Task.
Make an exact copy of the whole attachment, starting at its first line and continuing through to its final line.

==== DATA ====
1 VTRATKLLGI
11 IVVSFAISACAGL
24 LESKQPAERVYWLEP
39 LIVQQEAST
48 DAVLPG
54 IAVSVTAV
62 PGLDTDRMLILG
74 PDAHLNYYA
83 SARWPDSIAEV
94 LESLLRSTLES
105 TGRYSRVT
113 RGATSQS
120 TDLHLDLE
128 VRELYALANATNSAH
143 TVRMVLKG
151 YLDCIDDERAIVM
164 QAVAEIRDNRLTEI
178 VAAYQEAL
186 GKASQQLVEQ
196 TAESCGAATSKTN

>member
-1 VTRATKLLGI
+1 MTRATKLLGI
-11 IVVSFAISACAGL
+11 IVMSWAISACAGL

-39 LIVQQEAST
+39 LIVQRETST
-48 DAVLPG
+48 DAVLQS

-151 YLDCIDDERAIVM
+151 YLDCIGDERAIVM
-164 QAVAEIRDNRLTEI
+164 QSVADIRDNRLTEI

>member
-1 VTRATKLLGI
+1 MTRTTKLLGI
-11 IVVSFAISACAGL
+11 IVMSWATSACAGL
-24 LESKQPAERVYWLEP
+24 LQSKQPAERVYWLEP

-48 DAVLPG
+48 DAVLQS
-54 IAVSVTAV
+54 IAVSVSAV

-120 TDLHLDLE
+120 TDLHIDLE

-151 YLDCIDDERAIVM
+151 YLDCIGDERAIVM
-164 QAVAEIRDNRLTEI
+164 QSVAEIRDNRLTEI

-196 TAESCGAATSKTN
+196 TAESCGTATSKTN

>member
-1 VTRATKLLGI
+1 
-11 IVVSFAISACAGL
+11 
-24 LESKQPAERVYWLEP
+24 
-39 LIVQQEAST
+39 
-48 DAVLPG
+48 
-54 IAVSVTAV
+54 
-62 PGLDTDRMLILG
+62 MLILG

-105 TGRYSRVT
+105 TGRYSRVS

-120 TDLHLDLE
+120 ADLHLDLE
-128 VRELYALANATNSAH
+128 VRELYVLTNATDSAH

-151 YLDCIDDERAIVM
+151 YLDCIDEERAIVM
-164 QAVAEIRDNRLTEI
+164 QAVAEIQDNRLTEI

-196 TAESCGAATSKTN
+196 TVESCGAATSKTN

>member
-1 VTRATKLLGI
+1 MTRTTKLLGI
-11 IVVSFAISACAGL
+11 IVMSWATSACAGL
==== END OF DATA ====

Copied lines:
1 VTRATKLLGI
11 IVVSFAISACAGL
24 LESKQPAERVYWLEP
39 LIVQQEAST
48 DAVLPG
54 IAVSVTAV
62 PGLDTDRMLILG
74 PDAHLNYYA
83 SARWPDSIAEV
94 LESLLRSTLES
105 TGRYSRVT
113 RGATSQS
120 TDLHLDLE
128 VRELYALANATNSAH
143 TVRMVLKG
151 YLDCIDDERAIVM
164 QAVAEIRDNRLTEI
178 VAAYQEAL
186 GKASQQLVEQ
196 TAESCGAATSKTN

>member
-1 VTRATKLLGI
+1 MTRATKLLGI
-11 IVVSFAISACAGL
+11 IVMSWAISACAGL

-39 LIVQQEAST
+39 LIVQRETST
-48 DAVLPG
+48 DAVLQS

-151 YLDCIDDERAIVM
+151 YLDCIGDERAIVM
-164 QAVAEIRDNRLTEI
+164 QSVADIRDNRLTEI

>member
-1 VTRATKLLGI
+1 MTRTTKLLGI
-11 IVVSFAISACAGL
+11 IVMSWATSACAGL
-24 LESKQPAERVYWLEP
+24 LQSKQPAERVYWLEP

-48 DAVLPG
+48 DAVLQS
-54 IAVSVTAV
+54 IAVSVSAV

-120 TDLHLDLE
+120 TDLHIDLE

-151 YLDCIDDERAIVM
+151 YLDCIGDERAIVM
-164 QAVAEIRDNRLTEI
+164 QSVAEIRDNRLTEI

-196 TAESCGAATSKTN
+196 TAESCGTATSKTN

>member
-1 VTRATKLLGI
+1 
-11 IVVSFAISACAGL
+11 
-24 LESKQPAERVYWLEP
+24 
-39 LIVQQEAST
+39 
-48 DAVLPG
+48 
-54 IAVSVTAV
+54 
-62 PGLDTDRMLILG
+62 MLILG

-105 TGRYSRVT
+105 TGRYSRVS

-120 TDLHLDLE
+120 ADLHLDLE
-128 VRELYALANATNSAH
+128 VRELYVLTNATDSAH

-151 YLDCIDDERAIVM
+151 YLDCIDEERAIVM
-164 QAVAEIRDNRLTEI
+164 QAVAEIQDNRLTEI

-196 TAESCGAATSKTN
+196 TVESCGAATSKTN

>member
-1 VTRATKLLGI
+1 MTRTTKLLGI
-11 IVVSFAISACAGL
+11 IVMSWATSACAGL